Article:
Field of Dreams: if you build it, they will come!


Trinity 7 with baptisms
July 14, 2013, 8:55 pm
Filed under: Sermons

A sermon preached at All Hallows, Easton, Sunday 14th July 2013

Today we are welcoming four new little members into our Christian family. What does that mean, for them and for us? Being a Christian means, first and foremost, being a follower of Jesus Christ. It is more than just living in the way that Jesus taught, long ago. It means regarding him as a personal and living friend, a friend who cares so much for us, and whom we would be ashamed to let down.

In this morning’s first reading, Moses told the people that prosperity comes from obeying God. God will bless you, he said, if you keep his commandments. Probably they understood God’s blessing of prosperity in a rather materialistic way, but even in that way we can say that a society will prosper best if it lives according to the will of the Creator.

But we shouldn’t obey God simply because we hope for material blessings. We should not love our parents just because we hope to inherit their money! We should do so because they have given us existence, and (I hope) cared for us through childhood to adulthood, and, if they are still with us, go on caring for us. Jesus taught us that God is our loving Father in heaven. We should love him with all our heart and mind and soul, and we should love our neighbours as ourselves. Moses said that this Law is not far above us, or far away from us. It is in our very hearts. Our consciences tell us how to live, if we listen to them. The good Samaritan, seeing his neighbour’s need, knew almost instinctively what he should do, though he was a stranger, while the officially religious people failed to put their faith into practice.

So we are welcoming four new members into the Christian family. We are enrolling them as Christians, as followers of Jesus. But how will that mean anything to them, as they grow up, if we who have welcomed them today- especially we who have brought them today to be baptised- do not speak to them of Jesus Christ, show them by our own words and lives that we ourselves are his followers?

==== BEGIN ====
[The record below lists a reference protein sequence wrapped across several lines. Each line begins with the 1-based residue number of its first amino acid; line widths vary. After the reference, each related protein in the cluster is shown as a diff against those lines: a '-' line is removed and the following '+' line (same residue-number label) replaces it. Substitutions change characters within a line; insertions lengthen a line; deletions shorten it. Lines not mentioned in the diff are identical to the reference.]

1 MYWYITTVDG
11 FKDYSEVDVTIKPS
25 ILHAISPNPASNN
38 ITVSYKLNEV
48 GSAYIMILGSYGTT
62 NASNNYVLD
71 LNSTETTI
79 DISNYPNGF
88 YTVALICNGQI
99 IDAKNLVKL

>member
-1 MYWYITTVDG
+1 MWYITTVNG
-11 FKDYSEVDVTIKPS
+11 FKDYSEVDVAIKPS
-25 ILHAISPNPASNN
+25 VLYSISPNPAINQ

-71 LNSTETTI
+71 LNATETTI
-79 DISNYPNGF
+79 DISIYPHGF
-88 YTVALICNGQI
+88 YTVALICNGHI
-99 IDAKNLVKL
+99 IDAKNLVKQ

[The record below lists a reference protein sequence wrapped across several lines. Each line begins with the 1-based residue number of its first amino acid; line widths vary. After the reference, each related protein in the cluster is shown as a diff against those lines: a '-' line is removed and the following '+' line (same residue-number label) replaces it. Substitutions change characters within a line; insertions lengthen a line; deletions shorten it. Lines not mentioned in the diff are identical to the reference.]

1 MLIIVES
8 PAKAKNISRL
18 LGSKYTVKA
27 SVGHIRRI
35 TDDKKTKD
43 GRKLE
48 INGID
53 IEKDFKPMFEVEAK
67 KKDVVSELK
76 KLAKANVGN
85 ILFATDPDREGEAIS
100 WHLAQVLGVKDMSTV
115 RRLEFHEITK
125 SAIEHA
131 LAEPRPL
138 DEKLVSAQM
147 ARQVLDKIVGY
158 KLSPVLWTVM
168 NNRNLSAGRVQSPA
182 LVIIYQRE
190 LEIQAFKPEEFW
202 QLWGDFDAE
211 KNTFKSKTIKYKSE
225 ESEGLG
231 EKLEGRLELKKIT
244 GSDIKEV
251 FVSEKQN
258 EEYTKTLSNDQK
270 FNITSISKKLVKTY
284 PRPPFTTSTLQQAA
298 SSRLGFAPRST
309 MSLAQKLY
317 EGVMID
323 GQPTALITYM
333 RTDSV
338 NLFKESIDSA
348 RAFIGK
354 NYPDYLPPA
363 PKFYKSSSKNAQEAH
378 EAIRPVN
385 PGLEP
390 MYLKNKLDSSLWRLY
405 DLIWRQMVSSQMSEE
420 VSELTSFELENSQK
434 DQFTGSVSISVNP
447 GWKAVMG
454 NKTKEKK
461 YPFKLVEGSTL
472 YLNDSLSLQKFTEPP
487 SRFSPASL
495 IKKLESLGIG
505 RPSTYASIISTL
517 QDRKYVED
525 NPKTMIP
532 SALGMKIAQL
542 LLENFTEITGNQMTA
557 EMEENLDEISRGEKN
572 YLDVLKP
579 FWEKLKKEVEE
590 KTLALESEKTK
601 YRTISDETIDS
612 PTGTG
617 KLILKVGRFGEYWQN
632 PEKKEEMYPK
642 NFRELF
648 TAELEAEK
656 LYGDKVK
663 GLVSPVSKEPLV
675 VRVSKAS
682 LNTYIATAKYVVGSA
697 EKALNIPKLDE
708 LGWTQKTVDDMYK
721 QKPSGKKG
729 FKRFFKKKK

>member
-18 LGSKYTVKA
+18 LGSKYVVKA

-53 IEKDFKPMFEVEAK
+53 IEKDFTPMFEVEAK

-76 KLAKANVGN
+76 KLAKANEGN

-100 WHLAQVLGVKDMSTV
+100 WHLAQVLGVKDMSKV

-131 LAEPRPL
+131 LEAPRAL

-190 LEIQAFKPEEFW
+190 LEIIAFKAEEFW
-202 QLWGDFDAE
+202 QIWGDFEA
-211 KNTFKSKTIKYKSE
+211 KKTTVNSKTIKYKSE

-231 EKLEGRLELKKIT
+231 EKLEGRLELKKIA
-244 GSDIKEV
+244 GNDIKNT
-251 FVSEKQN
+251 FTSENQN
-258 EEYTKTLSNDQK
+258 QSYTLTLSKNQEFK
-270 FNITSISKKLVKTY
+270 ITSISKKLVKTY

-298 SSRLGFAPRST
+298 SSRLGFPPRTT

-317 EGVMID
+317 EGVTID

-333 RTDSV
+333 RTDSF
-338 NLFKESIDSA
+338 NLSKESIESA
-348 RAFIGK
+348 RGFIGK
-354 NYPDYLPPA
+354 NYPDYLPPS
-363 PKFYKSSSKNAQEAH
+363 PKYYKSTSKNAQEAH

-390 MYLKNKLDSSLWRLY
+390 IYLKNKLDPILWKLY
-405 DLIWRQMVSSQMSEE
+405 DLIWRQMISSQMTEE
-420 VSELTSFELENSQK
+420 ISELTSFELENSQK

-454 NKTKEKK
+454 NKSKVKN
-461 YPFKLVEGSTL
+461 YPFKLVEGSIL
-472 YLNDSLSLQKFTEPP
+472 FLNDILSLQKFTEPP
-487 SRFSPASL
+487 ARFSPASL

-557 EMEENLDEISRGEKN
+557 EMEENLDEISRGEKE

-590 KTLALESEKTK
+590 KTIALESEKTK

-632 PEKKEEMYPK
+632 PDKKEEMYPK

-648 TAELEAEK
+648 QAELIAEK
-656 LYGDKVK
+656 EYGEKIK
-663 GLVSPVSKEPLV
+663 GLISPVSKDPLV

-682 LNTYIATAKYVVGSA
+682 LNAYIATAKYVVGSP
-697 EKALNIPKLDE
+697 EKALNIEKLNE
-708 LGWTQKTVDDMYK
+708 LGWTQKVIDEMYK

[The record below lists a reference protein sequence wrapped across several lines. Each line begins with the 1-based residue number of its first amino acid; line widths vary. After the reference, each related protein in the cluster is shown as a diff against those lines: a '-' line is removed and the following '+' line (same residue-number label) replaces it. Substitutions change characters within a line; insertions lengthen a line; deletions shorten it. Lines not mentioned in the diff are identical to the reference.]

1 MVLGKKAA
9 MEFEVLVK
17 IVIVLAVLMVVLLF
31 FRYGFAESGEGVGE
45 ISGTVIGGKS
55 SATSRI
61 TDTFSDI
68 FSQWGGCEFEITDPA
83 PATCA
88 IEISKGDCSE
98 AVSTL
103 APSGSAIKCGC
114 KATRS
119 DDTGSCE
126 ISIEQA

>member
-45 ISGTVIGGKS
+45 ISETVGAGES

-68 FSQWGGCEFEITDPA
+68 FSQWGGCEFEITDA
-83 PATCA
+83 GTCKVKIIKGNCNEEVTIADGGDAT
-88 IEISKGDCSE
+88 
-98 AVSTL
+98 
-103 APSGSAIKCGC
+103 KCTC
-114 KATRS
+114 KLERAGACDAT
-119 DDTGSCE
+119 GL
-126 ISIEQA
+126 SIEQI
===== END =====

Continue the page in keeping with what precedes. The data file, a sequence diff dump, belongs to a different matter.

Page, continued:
Being a Christian is a very personal and individual thing. No-one can do it for us. At the end of our life, when we come before God for judgement, we will be asked about our own behaviour, not anyone else’s. Have we been loving and kind, have we been fair and honest? Have we been true friends and followers of Jesus. Being a Christian is our own personal responsibility, but we do not do it on our own. The Church is a family of Christians who are pledged to help one another to be faithful to Jesus Christ. That is why, in a moment, when we enrol these children as followers of Jesus, children of the heavenly Father, we are all, the whole congregation, we are all asked to renew our promises to turn to Christ, to turn away from sin and the devil. We are asked whether we truly believe in God as Creator and Father. We shall be asked whether we believe in Jesus as Son of God, our Saviour who died for us, who rose from the dead and who lives for ever as our Lord. We shall be asked whether we believe in the transforming Spirit of God, living in our hearts to change our lives.

If we can sincerely do this, we shall truly be able to support our little ones in their pilgrimage, their life’s journey. They depend upon us for their bodily life and well-being. They also depend on us for their spiritual growth and well-being. We must not let them down. We must not let Jesus Christ down.

I know you all come with good will, and good intentions. The challenge is to keep true to that good will and good intentions over the months and years to come. You will find, here at All Hallows, the friendship and help you need. We are not perfect- we are just trying to be better than we are, with the help of God. Baptism is something God does for us, giving us his own living Spirit. It is the first great Sacrament of the Church, the sign of God’s love.

As this Mass continues, we shall celebrate the second, and even greater Sacrament, in which Jesus Christ, invisibly present among us and represented by his priest, takes bread and wine and by the power of the Holy Spirit makes them his own Body and Blood, the Bread of Life and the Cup of Salvation. One day, we hope that these little ones will so understand what Jesus Christ has done, that they will, like us, be able to draw near with faith, and feed on him in their hearts with thanksgiving.

Let us now go to the font, and start them on their Christian journey.

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